It is virtually impossible to untangle the effects of ‘being-for-others’ from the effects of high levels of antagonism. Nonetheless, characters high in agreeableness would interact differently, but would fall prey occasionally to the discomfort caused by other’s judgements. Antagonism is undoubtedly an accelerant to the fiery Hell Sartre depicts, lending credence to the reading where hell is only especially difficult people, like Inez. Be that as it may, No Exit does not relinquish its secrets quite so easily.

Mirroring in No Exit.

Garcin’s predicament is identical to that of his fellow prisoners in the room. Sartre shows how each character has the potential to wear down the other psychologically. In such circumstances, they must pay attention to the personalities and personality traits of each character. Miller and Lyman explain how the set of “antagonism traits include manipulation and arrogance – both representing strategies for deceiving and dominating others. Antagonistic manipulation involves a duplicitous interpersonal style that utilizes flattery or deception to control others” (218). This is an apt explanation of the interplay between the characters, especially between Inez and her companions. Much of the interpersonal dynamic seen in the play is linked to traits of antagonism and Sartre communicates many interactions with direct and oblique references to mirroring.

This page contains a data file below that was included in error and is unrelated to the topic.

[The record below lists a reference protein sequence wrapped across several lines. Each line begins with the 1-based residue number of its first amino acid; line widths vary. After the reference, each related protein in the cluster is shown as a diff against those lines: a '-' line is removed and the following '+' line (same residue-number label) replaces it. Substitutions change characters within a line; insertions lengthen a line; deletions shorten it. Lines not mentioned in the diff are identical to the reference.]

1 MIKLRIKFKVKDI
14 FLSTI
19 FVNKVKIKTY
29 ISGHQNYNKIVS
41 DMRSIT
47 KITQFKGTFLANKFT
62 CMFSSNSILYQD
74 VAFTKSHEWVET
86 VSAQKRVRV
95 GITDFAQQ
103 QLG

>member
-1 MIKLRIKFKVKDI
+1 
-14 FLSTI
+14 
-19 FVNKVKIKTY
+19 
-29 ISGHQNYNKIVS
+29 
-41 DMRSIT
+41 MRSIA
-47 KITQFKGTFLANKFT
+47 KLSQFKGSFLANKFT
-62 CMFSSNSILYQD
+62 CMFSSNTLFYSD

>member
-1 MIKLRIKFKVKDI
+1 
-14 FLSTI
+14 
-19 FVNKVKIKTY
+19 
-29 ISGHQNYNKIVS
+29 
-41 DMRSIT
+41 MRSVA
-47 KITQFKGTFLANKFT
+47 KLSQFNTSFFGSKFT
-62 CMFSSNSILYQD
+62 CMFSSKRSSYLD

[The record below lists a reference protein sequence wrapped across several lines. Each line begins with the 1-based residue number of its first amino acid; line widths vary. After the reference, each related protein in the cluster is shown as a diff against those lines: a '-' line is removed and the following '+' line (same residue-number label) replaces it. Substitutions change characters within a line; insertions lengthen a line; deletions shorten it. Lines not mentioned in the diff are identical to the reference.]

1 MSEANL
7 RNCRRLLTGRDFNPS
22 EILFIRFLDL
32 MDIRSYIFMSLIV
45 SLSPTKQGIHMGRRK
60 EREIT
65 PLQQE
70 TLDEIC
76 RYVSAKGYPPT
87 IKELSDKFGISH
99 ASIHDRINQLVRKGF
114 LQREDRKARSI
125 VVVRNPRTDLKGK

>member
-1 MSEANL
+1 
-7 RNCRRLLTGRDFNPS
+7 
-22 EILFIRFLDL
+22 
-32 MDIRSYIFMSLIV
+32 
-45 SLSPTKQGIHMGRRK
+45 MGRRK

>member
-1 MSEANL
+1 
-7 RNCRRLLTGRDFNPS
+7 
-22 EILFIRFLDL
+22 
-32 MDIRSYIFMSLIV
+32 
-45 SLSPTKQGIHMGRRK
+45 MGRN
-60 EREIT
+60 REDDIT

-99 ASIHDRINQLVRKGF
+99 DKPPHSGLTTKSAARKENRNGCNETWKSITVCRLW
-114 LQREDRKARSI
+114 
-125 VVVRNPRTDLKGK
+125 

First, one may consider the significance of mirroring. In a book entitled Mirroring People, Marco Iacoboni explains how mirror neurons function to activate certain responses in the brain, and he gives the everyday example of watching a movie. He writes, “because mirror neurons in our brains recreate for us the distress we see on the screen. We have empathy for the fictional characters – we know how they’re feeling – because we literally experience the same feelings ourselves” (9). In No Exit, the three people have no access to mirrors or even a basic, reflective surface, and consequently each becomes the other’s mirror. If one uses the analogy of watching a movie, then the scene is tortuous because the characters have no eyelids and therefore, they are effectively forced to continuously watch and react to each other. For instance, Garcin immediately feels great discomfort when he notices how piercing the valet’s look is – “there’s something so beastly, so damn bad-mannered, in the way you stare at me” (3). The irritation that Garcin feels is not generated solely by the valet’s stare, but also by his inability to shut his own eyes, to short-circuit his response. Garcin’s distress is visible and therefore the valet’s nonchalance exaggerates the discomfort, communicating that they have quite separate fates. Iacoboni explains that “By helping us recognize the actions of other people, mirror neurons also help us to recognize and understand the deepest motives behind those actions, the intentions of other individuals” (11). In light of such an explanation, one conceives how Sartre’s strange room in the afterlife may become a haven of empathic interconnectedness, or conversely a savage arena where individuals will suffer mental disintegration. The major deciding factor is the personality types involved. Iacoboni ponders our existential condition when he writes that mirror neurons, “show that we are not alone, but are biologically wired and evolutionarily designed to be deeply interconnected with one another” (284). Sartre portrays how this can become the stuff of nightmares.